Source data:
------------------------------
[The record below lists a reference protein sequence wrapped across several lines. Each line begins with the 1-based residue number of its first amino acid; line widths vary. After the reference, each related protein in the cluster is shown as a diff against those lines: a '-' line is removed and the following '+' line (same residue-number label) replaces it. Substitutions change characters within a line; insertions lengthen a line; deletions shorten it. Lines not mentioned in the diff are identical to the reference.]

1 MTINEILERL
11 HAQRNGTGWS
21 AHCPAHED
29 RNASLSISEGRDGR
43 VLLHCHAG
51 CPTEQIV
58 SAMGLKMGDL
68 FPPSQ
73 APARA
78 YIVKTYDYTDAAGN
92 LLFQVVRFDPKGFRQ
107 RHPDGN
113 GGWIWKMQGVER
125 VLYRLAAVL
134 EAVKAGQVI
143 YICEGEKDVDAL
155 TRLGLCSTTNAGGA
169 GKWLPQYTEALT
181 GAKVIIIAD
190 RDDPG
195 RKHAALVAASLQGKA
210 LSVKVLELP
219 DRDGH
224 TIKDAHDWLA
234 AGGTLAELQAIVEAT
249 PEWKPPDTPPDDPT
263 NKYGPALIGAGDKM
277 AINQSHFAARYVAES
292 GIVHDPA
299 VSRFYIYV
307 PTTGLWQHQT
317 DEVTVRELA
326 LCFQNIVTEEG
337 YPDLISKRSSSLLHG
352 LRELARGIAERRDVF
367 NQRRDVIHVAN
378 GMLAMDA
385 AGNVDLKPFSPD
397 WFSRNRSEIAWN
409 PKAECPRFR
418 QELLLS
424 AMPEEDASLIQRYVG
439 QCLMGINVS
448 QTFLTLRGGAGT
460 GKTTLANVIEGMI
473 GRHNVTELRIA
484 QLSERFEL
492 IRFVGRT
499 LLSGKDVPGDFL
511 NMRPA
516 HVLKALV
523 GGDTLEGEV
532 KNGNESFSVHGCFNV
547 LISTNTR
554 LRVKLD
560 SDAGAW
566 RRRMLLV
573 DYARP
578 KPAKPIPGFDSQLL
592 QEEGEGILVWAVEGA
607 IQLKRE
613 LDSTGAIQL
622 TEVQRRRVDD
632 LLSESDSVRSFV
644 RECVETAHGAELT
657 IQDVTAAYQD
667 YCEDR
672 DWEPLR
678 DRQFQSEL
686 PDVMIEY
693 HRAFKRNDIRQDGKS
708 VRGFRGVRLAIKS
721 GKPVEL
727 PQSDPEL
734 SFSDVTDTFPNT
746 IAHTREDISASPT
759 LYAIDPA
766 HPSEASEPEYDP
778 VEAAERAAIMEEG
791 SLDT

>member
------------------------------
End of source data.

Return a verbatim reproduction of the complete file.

[The record below lists a reference protein sequence wrapped across several lines. Each line begins with the 1-based residue number of its first amino acid; line widths vary. After the reference, each related protein in the cluster is shown as a diff against those lines: a '-' line is removed and the following '+' line (same residue-number label) replaces it. Substitutions change characters within a line; insertions lengthen a line; deletions shorten it. Lines not mentioned in the diff are identical to the reference.]

1 MTINEILERL
11 HAQRNGTGWS
21 AHCPAHED
29 RNASLSISEGRDGR
43 VLLHCHAG
51 CPTEQIV
58 SAMGLKMGDL
68 FPPSQ
73 APARA
78 YIVKTYDYTDAAGN
92 LLFQVVRFDPKGFRQ
107 RHPDGN
113 GGWIWKMQGVER
125 VLYRLAAVL
134 EAVKAGQVI
143 YICEGEKDVDAL
155 TRLGLCSTTNAGGA
169 GKWLPQYTEALT
181 GAKVIIIAD
190 RDDPG
195 RKHAALVAASLQGKA
210 LSVKVLELP
219 DRDGH
224 TIKDAHDWLA
234 AGGTLAELQAIVEAT
249 PEWKPPDTPPDDPT
263 NKYGPALIGAGDKM
277 AINQSHFAARYVAES
292 GIVHDPA
299 VSRFYIYV
307 PTTGLWQHQT
317 DEVTVRELA
326 LCFQNIVTEEG
337 YPDLISKRSSSLLHG
352 LRELARGIAERRDVF
367 NQRRDVIHVAN
378 GMLAMDA
385 AGNVDLKPFSPD
397 WFSRNRSEIAWN
409 PKAECPRFR
418 QELLLS
424 AMPEEDASLIQRYVG
439 QCLMGINVS
448 QTFLTLRGGAGT
460 GKTTLANVIEGMI
473 GRHNVTELRIA
484 QLSERFEL
492 IRFVGRT
499 LLSGKDVPGDFL
511 NMRPA
516 HVLKALV
523 GGDTLEGEV
532 KNGNESFSVHGCFNV
547 LISTNTR
554 LRVKLD
560 SDAGAW
566 RRRMLLV
573 DYARP
578 KPAKPIPGFDSQLL
592 QEEGEGILVWAVEGA
607 IQLKRE
613 LDSTGAIQL
622 TEVQRRRVDD
632 LLSESDSVRSFV
644 RECVETAHGAELT
657 IQDVTAAYQD
667 YCEDR
672 DWEPLR
678 DRQFQSEL
686 PDVMIEY
693 HRAFKRNDIRQDGKS
708 VRGFRGVRLAIKS
721 GKPVEL
727 PQSDPEL
734 SFSDVTDTFPNT
746 IAHTREDISASPT
759 LYAIDPA
766 HPSEASEPEYDP
778 VEAAERAAIMEEG
791 SLDT

>member